NCPA - National Center for Policy Analysis

Potential Savings From Longer Shelf-Life Of Drugs

March 28, 2000

Fifteen years ago, the Pentagon and the Food and Drug Administration set out to determine if prescription drugs continue to be effective after the expiration date stamped on the bottle. At that time the military was sitting on $1 billion worth of expired drugs and was contemplating the need to destroy them and replace them with fresh stockpiles every two or three years.

  • The results, never before reported, show that about 90 percent of them were safe and effective far beyond their original expiration date.
  • The only exceptions were nitroglycerin, insulin and some liquid antibiotics.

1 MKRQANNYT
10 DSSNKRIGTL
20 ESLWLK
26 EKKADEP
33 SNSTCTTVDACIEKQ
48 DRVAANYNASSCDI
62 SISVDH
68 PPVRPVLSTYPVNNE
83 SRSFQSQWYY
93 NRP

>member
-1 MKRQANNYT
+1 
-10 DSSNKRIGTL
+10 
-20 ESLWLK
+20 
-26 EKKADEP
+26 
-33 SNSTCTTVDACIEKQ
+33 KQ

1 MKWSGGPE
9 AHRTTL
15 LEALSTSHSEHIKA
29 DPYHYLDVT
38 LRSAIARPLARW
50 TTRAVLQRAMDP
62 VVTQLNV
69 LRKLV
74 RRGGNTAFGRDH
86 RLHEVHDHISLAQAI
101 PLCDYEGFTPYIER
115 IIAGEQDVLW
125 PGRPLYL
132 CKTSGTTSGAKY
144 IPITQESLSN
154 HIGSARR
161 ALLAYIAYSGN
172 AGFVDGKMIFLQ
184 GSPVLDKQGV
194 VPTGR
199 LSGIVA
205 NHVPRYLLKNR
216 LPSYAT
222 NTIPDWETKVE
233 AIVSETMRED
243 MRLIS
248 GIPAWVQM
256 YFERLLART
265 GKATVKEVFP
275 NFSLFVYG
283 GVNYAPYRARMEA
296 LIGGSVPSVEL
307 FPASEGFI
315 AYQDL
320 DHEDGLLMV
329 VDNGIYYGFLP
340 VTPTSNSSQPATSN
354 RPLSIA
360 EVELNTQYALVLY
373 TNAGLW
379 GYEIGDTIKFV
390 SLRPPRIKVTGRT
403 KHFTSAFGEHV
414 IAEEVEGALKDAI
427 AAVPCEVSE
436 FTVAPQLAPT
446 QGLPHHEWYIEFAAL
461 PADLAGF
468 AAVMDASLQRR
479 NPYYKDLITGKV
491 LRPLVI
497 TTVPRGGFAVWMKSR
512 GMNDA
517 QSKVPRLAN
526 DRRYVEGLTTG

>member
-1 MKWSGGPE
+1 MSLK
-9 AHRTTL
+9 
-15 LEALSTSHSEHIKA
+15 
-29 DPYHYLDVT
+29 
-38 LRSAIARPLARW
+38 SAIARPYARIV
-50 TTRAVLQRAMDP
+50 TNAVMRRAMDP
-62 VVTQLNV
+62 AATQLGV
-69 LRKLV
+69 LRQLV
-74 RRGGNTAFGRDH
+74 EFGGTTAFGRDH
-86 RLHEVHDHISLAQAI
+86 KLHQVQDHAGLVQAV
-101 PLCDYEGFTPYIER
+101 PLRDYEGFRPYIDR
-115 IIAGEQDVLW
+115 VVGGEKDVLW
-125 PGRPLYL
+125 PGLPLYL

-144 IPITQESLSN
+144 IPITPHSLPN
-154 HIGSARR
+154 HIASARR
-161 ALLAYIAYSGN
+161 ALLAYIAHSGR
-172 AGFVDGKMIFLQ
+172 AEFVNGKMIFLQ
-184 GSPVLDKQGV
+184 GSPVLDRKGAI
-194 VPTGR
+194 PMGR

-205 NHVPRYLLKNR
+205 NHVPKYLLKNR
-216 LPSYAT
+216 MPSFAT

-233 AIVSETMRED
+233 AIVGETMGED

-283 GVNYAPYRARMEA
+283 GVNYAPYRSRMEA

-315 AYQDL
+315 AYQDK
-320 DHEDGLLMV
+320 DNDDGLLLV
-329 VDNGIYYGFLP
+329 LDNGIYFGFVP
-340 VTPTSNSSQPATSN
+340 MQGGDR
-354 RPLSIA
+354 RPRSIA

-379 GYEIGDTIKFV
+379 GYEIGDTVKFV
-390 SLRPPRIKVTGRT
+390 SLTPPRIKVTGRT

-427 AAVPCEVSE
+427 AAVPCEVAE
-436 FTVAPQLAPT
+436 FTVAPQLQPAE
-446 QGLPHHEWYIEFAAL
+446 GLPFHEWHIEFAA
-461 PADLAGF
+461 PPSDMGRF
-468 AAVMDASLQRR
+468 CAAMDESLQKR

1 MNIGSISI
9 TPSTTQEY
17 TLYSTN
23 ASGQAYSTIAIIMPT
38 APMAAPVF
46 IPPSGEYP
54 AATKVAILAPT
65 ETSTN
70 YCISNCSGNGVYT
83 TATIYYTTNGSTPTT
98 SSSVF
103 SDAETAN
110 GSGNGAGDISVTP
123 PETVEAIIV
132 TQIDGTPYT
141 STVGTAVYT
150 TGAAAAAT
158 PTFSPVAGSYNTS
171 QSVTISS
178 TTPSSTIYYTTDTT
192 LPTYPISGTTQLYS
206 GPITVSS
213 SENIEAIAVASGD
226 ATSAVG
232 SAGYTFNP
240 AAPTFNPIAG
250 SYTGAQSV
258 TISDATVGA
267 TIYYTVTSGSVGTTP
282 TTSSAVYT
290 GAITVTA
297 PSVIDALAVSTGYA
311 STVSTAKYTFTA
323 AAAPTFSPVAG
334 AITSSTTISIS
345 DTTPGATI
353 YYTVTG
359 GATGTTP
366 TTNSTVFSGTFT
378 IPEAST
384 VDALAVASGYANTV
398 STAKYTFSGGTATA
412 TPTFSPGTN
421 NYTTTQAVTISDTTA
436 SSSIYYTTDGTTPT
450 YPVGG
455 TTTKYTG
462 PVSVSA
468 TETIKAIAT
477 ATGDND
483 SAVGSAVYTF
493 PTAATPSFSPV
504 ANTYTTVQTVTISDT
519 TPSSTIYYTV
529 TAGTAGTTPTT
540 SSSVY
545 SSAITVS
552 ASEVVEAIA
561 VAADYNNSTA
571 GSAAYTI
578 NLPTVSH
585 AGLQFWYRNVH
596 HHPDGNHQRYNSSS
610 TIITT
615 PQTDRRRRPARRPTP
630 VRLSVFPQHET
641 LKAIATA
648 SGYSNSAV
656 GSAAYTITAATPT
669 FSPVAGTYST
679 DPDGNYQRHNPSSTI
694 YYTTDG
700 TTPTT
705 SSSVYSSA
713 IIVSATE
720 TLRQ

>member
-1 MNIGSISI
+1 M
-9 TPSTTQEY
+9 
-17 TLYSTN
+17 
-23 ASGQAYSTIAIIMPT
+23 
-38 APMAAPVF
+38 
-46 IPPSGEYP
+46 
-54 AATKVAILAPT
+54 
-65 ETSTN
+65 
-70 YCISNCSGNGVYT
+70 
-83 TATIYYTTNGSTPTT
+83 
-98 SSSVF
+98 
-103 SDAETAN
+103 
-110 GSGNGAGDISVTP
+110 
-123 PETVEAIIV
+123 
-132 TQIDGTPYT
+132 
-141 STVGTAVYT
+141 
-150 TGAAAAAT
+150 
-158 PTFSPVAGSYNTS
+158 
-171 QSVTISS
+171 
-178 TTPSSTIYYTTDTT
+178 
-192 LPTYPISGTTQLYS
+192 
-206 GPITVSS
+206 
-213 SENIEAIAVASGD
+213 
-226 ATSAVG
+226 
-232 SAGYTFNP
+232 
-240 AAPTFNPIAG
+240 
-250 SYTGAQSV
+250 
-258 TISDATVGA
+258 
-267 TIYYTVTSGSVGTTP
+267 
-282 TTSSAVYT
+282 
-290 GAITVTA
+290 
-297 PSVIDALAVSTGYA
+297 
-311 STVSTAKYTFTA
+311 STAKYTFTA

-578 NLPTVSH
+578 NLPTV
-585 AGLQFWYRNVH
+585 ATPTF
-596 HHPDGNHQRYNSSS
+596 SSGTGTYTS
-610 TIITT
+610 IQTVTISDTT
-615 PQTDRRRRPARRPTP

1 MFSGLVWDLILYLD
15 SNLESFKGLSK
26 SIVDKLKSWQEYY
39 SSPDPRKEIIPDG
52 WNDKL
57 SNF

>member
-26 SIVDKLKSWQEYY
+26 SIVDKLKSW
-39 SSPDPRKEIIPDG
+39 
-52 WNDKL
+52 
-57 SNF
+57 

• Some states currently require pharmacists to cut the expiration date to just one year after dispensing drugs -- even if the manufacturer's recommendations are beyond that.
  • Poor countries -- under urging from the World Health Organization -- often reject drug company donations of much-needed medicines if they are within one year of the expiration date.

The FDA began requiring dating of drugs in 1979 and the process endures. Some doctors say that, as a result, patients who can't afford medicines report having thrown out vials which have passed their expiration dates.

Only one report known to the medical community linked an old drug to human toxicity. A 1963 article in the Journal of the American Medical Association said degraded tetracycline caused kidney damage. But even that study has been challenged by other scientists.

Source: Laurie P. Cohen, "Many Medicines Prove Potent for Years Past Their Expiration Dates," Wall Street Journal, March 28, 2000.

 

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